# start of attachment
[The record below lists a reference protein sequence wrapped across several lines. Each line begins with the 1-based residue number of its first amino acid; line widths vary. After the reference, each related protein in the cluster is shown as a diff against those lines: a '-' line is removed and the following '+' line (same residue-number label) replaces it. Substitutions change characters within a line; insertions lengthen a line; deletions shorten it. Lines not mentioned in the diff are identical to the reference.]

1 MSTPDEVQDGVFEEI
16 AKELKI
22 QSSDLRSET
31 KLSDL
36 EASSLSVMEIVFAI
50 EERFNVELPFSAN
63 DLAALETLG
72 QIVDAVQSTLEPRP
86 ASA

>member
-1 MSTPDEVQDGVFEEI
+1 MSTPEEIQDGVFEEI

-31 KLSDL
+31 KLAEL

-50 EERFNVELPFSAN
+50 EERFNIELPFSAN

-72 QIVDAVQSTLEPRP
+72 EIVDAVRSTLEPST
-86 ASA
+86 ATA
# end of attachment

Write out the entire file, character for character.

[The record below lists a reference protein sequence wrapped across several lines. Each line begins with the 1-based residue number of its first amino acid; line widths vary. After the reference, each related protein in the cluster is shown as a diff against those lines: a '-' line is removed and the following '+' line (same residue-number label) replaces it. Substitutions change characters within a line; insertions lengthen a line; deletions shorten it. Lines not mentioned in the diff are identical to the reference.]

1 MSTPDEVQDGVFEEI
16 AKELKI
22 QSSDLRSET
31 KLSDL
36 EASSLSVMEIVFAI
50 EERFNVELPFSAN
63 DLAALETLG
72 QIVDAVQSTLEPRP
86 ASA

>member
-1 MSTPDEVQDGVFEEI
+1 MSTPEEIQDGVFEEI

-31 KLSDL
+31 KLAEL

-50 EERFNVELPFSAN
+50 EERFNIELPFSAN

-72 QIVDAVQSTLEPRP
+72 EIVDAVRSTLEPST
-86 ASA
+86 ATA